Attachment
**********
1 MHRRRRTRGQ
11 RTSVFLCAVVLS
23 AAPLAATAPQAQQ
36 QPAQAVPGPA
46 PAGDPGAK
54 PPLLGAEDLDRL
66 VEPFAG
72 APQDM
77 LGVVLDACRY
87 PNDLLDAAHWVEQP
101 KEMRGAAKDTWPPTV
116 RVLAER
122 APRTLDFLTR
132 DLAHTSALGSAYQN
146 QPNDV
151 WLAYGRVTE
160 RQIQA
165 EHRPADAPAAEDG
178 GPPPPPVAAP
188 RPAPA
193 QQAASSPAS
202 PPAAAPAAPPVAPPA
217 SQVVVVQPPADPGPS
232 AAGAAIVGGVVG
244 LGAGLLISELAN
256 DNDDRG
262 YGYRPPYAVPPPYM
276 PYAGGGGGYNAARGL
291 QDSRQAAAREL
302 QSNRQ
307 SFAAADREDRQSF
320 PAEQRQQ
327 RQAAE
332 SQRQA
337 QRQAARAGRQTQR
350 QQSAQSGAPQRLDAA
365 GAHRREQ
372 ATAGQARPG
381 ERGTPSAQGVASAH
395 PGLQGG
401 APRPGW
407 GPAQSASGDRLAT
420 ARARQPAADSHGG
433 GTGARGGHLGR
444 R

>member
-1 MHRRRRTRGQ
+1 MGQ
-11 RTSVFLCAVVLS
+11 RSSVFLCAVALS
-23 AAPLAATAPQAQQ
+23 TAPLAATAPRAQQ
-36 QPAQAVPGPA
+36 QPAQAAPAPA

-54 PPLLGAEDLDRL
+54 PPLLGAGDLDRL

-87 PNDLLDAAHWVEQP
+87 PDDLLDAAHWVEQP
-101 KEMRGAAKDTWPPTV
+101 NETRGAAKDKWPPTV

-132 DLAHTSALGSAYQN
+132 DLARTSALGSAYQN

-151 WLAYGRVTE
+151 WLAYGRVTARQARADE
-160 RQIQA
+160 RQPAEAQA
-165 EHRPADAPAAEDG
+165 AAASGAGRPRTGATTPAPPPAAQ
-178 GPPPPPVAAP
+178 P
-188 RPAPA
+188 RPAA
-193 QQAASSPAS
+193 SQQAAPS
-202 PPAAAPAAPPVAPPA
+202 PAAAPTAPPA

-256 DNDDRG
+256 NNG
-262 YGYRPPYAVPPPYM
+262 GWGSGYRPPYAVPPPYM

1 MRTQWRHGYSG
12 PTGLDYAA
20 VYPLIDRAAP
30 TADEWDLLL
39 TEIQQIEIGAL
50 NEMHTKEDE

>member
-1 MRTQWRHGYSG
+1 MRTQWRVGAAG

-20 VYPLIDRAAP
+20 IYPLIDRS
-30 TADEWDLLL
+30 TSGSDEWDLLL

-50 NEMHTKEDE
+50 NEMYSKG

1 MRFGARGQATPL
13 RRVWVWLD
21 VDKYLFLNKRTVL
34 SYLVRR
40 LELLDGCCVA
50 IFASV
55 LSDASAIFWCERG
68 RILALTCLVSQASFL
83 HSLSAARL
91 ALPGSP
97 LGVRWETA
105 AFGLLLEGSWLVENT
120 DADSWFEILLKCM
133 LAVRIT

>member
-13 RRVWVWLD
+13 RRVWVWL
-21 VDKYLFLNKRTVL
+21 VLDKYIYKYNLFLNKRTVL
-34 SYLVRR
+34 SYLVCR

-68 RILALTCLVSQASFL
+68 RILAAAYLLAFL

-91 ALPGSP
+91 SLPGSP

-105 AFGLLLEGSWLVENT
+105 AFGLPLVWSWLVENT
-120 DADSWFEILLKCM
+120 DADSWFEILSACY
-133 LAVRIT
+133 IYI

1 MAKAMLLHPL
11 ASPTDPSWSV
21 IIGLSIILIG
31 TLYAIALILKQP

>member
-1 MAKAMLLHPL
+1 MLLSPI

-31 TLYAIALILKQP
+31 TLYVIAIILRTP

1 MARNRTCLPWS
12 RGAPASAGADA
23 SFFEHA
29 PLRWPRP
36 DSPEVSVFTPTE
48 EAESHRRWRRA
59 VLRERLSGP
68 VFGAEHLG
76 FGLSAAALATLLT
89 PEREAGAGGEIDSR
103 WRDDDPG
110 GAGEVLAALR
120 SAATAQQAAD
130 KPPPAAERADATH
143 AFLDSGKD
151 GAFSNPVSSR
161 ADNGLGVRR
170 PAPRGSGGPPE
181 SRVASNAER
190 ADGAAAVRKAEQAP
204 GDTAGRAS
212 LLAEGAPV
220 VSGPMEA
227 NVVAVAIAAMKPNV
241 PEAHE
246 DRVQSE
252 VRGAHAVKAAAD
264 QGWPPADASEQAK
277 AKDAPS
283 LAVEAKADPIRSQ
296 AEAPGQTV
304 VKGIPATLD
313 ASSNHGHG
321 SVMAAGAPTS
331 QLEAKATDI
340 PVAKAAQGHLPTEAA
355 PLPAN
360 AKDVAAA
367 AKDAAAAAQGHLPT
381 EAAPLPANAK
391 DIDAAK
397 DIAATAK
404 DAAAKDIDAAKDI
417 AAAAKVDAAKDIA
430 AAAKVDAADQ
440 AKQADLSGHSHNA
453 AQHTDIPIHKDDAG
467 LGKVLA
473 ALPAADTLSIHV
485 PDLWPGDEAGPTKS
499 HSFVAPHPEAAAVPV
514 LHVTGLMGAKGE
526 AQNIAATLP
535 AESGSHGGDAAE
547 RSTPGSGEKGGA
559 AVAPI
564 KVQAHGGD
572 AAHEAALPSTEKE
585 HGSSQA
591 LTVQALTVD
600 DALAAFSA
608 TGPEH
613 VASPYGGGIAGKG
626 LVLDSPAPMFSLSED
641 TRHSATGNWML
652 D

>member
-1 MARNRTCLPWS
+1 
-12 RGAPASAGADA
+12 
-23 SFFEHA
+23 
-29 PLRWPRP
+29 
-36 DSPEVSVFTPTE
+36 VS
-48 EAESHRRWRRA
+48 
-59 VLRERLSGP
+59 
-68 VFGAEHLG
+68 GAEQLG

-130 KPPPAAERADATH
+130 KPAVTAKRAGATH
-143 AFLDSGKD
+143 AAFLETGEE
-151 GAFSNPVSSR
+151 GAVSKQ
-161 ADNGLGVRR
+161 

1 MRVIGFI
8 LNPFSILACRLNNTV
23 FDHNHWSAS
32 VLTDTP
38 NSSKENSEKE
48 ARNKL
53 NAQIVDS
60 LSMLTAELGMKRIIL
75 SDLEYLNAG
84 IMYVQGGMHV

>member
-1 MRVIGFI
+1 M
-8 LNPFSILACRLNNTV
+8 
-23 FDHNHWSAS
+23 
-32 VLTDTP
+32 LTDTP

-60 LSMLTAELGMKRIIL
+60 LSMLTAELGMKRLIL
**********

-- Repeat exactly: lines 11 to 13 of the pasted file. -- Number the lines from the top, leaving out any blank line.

101 KEMRGAAKDTWPPTV
116 RVLAER
122 APRTLDFLTR